To smooth the inside of this piece dip the end of a longer piece of 3/4in pipe into valve grinding compound (7) and spend several minutes grinding these two pieces together back and forth and round and round, until they slide easily. This can be pretty messy, so wear rubber gloves if you can get a rag or paper towels and do this step outside. Wash everything with plenty of soap and water, using a toothbrush to scrub the insides of the pieces of pipe.

From the now smooth end of the 3/4 pipe you used to grind out the 3.5in cylinder cut another section of 3/4in pipe to serve as the piston. It should be 3/8 to 1/2in long. You dont need to cut the burrs off the inside.

Use fine sandpaper on a dowel to smooth the cylinder and piston some more. IF you can't use the grinding compound, use coarse, medium and fine sandpaper like crazy (8) on both pieces until everything slides well.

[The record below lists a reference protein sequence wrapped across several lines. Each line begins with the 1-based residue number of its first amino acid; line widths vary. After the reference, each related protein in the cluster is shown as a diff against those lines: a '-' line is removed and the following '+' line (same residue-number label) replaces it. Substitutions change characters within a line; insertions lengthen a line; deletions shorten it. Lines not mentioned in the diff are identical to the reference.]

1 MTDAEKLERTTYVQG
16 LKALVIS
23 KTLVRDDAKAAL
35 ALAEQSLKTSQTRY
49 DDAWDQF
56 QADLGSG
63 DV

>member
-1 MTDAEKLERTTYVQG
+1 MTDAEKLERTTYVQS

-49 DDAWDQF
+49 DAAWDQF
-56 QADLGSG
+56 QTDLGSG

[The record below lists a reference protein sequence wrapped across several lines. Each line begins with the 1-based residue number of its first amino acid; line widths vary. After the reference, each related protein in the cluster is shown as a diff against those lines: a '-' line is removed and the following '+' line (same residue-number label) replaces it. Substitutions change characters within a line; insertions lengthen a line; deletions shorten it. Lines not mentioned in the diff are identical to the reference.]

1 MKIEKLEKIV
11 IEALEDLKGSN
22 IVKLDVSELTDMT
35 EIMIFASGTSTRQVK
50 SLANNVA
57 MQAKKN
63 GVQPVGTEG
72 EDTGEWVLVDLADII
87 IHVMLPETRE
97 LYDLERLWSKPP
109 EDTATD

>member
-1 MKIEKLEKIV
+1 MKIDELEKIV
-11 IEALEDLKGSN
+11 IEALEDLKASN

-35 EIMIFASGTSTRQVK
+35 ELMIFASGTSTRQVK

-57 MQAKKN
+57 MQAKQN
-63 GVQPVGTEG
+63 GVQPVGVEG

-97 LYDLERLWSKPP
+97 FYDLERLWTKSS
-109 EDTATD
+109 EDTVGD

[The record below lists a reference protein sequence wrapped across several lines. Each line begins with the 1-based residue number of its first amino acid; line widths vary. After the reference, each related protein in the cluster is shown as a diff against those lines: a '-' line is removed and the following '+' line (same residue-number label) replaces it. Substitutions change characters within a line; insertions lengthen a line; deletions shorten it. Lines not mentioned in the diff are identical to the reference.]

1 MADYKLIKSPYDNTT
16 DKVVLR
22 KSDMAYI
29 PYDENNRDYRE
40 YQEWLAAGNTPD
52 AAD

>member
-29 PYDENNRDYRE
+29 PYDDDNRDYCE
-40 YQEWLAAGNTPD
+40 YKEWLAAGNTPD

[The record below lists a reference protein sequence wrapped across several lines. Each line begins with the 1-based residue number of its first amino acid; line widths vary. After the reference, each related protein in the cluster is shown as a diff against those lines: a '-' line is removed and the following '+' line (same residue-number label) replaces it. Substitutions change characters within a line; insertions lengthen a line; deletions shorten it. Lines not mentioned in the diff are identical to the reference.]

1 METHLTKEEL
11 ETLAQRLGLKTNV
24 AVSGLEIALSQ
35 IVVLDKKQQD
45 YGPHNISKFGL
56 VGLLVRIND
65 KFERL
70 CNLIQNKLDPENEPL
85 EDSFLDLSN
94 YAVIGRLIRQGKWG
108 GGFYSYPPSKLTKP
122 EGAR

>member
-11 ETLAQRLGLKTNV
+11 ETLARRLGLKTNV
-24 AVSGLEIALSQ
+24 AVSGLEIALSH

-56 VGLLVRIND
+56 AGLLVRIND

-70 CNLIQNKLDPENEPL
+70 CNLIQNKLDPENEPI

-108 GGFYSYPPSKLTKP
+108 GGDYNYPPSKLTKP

Now you have the main pieces of your power cylinder (9). Stick the piston piece down on a small square of duct tape (10) and set aside.

Now you need a piston rod, made from about 3in of coat hanger wire and bent as shown to fit around a T-nut (or binding post). To bend it well, I've found that a drill bit serves as a good mold (11). Clamp a piece of 1-1/2in wood to the table as shown and drill bit into end of the piece and remove the drill (12). 

Set the vise grips to clamp the very tip of the wire to the bit shaft - when you look at the grips from above, the wire should point at an angle from the corner of the vise jaws (see photo 13). With your hand or pliers, bend the wire around the bit shaft a full 360 degrees(14 & 15), then release the grips.